Youth who identified as gay were at 29%, those who identified as lesbian were at 38%, bisexual youth were at 33%, queer youth at 42%, pansexual youth at 43%, and 38% of asexual young people self-reported high levels of trauma symptoms. Those who were “unsure” about their sexual orientation were at 38%.

When it came to gender identity, 44% of transgender and nonbinary youth reported high levels of trauma symptoms compared to their cisgender LGBQ peers at 25%.

The numbers were consistent through different age groups. Younger youth — ages 13 to 17 — were at 36%, a number that was similar for 18 to 24-year-olds at 37%.

The group found that LGBTQ youth, who reported high levels of trauma symptoms, showed a drastically increased risk of attempting suicide, about three times greater the odds of attempting suicide in the past year compared to their peers who reported either no trauma symptoms or low-to-moderate trauma symptoms.

One out of every four youth with high self-reported trauma symptoms reported a suicide attempt, while just 3% of those with no trauma symptoms reported a suicide attempt in the past year. About 9% of those with low-to-moderate trauma symptoms reported a suicide attempt during the same period.

Across all demographics — crossing racial and ethnic lines, sexualities, and gender identities — trauma symptoms were tied to elevated incidence of past-year suicide attempts.

“The association that we observed between trauma and suicide risk was expected,” said Myeshia Price (pronouns she/they) PhD, senior research scientist at The Trevor Project, when asked what was most surprising about the survey results. “However, seeing the result that LGBTQ youth who reported high levels of trauma symptoms had over three times greater odds of attempting suicide in the past year was staggering.”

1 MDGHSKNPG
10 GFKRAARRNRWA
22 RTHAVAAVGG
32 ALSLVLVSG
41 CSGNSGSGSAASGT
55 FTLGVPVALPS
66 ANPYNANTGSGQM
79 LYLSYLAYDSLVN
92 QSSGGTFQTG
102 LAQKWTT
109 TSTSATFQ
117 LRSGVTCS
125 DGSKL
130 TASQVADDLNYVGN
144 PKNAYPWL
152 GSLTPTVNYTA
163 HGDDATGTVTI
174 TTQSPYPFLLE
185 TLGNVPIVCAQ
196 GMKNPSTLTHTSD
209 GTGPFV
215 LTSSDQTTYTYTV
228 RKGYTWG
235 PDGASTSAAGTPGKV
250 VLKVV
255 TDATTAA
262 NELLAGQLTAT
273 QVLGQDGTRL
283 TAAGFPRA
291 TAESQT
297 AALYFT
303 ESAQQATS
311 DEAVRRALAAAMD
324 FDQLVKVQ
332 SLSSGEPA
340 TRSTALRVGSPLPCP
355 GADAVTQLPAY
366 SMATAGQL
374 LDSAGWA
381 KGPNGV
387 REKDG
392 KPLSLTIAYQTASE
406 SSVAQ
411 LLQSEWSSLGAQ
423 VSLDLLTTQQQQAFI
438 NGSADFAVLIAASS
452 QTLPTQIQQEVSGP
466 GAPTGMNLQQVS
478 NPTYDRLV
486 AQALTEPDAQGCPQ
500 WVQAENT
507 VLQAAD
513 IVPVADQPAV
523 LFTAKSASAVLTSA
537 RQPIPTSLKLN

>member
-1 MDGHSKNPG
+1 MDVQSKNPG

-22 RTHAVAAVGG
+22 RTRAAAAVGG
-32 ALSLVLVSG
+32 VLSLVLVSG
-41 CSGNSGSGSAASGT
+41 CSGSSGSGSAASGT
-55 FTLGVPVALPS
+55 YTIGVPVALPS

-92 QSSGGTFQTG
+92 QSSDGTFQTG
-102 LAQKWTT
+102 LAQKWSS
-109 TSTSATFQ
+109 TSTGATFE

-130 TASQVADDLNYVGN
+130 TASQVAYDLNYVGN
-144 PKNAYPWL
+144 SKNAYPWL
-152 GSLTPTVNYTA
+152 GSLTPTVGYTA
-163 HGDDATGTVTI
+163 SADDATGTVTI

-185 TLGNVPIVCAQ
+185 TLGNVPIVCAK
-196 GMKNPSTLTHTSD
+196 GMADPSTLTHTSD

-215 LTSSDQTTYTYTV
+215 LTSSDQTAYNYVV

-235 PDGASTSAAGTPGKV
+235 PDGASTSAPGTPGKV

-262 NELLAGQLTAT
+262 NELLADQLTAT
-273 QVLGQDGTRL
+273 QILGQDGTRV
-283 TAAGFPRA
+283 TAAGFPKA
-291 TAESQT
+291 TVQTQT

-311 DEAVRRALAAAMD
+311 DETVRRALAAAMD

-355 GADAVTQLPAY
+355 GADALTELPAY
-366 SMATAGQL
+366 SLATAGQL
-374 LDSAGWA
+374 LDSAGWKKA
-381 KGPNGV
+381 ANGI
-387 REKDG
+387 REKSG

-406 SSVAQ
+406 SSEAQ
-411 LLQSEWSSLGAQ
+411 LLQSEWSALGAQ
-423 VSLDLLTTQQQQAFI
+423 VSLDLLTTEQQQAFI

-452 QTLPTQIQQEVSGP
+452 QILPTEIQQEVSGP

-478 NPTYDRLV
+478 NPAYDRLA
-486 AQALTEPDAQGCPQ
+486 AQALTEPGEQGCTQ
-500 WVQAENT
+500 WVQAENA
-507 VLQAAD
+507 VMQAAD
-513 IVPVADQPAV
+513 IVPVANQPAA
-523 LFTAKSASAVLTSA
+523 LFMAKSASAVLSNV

When asked what accounts for high levels of trauma symptoms among this particular community of young people in the United States, Price told Healthline that many LGBTQ youth may commonly experience trauma due to “discrimination and victimization” that is tied directly to their sexual orientation and gender identities.

This could include physical harm based on your sexual orientation, or simply “being denied access to a particular space because of one’s gender identity.” These are simply experiences that “straight, cisgender youth” might never have to experience in their lives, Price added.

“That said, it is important to underscore that LGBTQ youth are not inherently prone to trauma, but rather, they are often subjected to it as a result of how their identities are stigmatized in society,” she said.

Kyle T. Ganson, PhD, MSW, an assistant professor who is part of the Factor-Inwentash Faculty of Social Work at the University of Toronto, who was not associated with this research, told Healthline that these young people face “many social stressors” tied directly to their sexual and/or gender identity.